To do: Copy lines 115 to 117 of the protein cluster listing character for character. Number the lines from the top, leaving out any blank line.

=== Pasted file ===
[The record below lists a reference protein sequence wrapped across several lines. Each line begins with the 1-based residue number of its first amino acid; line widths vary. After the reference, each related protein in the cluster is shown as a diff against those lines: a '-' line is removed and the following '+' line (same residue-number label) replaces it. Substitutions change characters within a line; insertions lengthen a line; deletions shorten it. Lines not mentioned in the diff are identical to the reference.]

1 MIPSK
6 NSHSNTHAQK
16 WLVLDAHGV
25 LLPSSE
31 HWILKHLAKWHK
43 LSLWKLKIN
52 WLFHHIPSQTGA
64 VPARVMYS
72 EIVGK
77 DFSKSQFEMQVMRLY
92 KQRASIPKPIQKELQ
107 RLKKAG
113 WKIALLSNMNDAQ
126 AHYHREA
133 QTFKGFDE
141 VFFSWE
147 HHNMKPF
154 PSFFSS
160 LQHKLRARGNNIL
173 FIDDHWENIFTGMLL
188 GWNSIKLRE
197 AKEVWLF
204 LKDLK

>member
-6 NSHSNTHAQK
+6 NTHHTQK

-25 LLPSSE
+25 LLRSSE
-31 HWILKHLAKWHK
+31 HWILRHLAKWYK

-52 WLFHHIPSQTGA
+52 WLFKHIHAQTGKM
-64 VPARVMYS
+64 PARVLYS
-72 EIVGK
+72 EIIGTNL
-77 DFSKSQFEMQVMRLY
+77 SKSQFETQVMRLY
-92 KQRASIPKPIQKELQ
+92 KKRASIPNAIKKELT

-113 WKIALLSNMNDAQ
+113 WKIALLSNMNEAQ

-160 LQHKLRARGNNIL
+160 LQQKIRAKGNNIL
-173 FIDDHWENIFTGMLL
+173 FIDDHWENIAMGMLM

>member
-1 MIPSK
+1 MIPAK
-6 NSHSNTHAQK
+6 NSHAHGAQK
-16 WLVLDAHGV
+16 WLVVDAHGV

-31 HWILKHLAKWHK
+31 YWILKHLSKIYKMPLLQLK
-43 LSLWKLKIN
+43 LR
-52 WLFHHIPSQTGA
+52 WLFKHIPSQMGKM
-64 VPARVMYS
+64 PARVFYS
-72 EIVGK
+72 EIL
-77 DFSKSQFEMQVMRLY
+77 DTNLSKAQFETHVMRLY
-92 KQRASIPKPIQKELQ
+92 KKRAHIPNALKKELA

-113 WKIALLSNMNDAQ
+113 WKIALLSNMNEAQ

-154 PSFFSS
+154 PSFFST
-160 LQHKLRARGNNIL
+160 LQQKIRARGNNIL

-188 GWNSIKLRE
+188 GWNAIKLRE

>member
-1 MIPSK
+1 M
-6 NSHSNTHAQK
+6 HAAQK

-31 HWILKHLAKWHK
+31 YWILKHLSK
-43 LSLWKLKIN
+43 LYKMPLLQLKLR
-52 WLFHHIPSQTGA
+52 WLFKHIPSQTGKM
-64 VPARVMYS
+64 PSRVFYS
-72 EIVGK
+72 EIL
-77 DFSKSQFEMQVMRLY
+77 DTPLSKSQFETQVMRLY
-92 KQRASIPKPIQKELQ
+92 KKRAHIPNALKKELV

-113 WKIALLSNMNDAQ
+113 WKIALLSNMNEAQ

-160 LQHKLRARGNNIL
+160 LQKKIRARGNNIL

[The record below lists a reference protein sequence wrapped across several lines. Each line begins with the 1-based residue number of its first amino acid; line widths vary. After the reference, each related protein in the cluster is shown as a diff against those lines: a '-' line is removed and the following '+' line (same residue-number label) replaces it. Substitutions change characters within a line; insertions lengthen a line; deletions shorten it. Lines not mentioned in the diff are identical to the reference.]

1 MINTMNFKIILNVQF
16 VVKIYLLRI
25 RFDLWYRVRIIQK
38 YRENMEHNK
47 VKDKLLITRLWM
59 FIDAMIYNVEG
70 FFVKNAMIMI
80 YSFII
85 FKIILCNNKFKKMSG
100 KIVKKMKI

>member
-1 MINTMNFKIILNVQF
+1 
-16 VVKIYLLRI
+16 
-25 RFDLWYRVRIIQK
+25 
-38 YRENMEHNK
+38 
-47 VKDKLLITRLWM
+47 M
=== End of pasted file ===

+16 
-25 RFDLWYRVRIIQK
+25 